This page is a text version of the Beckoning Hills History Book. This is the story of the Turtle Mountain Area of Manitoba. You can get a PDF copy of the book on our full version page. The PDF copy is an exact page by page representation of the original book. This text version has been reformated for the web and contains text recognition mistakes. These mistakes do not appear in the full version. The full version also includes each image in the original book.

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Very often they came at supper time. It invariably rained and kept them from working for two or three days, but the men didn't stop eating. You had them, with very healthy appetites, for break­ fast, dinner and supper-and they were well fed. The more ambi­ tious cooks even gave them pie for breakfast! Finally, when you felt completely worn out, the gang would finish. But who didn't get a thrill from hearing the seven o'clock whistle and laugh about the waterman being hurried up with a continuous tooting, when they needed water, and soon! We were often sorry to say good-bye to the fine young men from the East, who came out West for the harvest.

One strange phenomena that has always given us a feeling of awe, was the "will 0' the wisp," which may often be seen west of the farm buildings now. It looks like a light floating near the ground.

One night two of the hired men were about to part and go home to the Richardson home and to our home, when they heard a swishing sound and a ball of fire arose from the ground near by and floated away. There was a sulphurous odor. The men were terrified as they were quite sure it was a sign of death. They won­ dered which was to be the one to pass away. They both went to the same home to stay overnight.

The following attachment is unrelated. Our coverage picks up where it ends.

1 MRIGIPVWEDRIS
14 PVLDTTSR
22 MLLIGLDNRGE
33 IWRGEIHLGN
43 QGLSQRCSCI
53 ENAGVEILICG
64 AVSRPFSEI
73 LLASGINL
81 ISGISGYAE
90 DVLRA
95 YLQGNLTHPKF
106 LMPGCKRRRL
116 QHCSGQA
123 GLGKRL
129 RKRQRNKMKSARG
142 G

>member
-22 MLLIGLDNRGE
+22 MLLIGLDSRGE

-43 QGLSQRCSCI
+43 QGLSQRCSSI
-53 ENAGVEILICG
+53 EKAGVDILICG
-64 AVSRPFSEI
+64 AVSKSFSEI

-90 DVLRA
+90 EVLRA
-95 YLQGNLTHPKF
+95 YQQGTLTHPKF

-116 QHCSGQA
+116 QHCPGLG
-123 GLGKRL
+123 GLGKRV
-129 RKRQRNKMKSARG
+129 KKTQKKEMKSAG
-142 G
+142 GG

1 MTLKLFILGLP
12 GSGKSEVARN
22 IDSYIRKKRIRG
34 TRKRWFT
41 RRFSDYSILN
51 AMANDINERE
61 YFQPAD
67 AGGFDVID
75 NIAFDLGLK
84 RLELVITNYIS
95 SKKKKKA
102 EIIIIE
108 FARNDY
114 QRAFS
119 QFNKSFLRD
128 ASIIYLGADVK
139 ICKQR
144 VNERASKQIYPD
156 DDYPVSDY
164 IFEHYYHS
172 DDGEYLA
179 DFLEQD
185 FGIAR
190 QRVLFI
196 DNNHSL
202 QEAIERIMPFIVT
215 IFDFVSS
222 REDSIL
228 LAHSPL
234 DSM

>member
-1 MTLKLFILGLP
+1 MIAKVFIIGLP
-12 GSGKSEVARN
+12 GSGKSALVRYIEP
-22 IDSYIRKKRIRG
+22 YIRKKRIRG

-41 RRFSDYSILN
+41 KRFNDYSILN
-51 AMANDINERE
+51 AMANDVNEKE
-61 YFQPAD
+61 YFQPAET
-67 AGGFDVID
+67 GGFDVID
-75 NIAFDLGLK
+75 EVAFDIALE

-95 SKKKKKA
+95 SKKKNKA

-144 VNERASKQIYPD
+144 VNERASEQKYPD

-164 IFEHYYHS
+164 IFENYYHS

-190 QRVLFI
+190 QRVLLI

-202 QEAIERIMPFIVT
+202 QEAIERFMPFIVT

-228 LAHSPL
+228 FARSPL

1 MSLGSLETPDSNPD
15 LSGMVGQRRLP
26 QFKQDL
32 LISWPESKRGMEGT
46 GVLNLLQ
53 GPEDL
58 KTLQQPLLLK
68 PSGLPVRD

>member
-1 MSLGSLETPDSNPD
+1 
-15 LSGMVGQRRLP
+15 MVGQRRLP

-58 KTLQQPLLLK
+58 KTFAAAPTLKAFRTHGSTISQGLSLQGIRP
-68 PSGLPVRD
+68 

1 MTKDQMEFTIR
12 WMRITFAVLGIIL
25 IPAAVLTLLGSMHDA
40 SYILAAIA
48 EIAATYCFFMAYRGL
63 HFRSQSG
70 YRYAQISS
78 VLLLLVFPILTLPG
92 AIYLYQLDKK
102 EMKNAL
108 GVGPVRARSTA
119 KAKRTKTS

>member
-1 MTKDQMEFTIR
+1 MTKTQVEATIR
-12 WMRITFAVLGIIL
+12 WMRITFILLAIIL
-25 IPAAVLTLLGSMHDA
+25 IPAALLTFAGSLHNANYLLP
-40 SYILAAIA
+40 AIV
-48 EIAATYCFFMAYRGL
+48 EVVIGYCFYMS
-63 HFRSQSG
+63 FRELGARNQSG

You can still see the "will 0' the wisp"-a luminous ball of gas, usually on a dull night, floating along from the Richardson ravine over to the Robertson ravine.

Mrs. W. J. Armstrong


Robert Johnstone was born July 4th, 1853, in Lockerbie, Dun­ frieshire, Scotland. As both parents were dead, an older brother, John, who was married, decided to emigrate to Canada. He brought Robert, 15, and George, 7, with him in 1868. They were six weeks crossing the ocean in a sailing vessel.

They settled at Bluevale, Ontario, where Robert worked on a farm until 1879, when he came west by railroad from Minneapolis to Winnipeg, then on out to Turtle Mountain. He returned to Win­ nipeg for the winter, but came back to Turtle Mountain in the spring of 1880 where he homesteaded on the southwest quarter of 24-2-20.

This particular district was chosen because there was lots of good water and plenty of wood for fuel. He built a log house, a log stable for his oxen and a dugout. Later he had a lime kiln on the bank of the creek where he slacked lime to white wash his house and those of his neighbors. People who lived farther out on the prairies and therefore at a distance from the bush, built their homes of sod with walls two to three feet in thickness. Sod homes were fairly warm.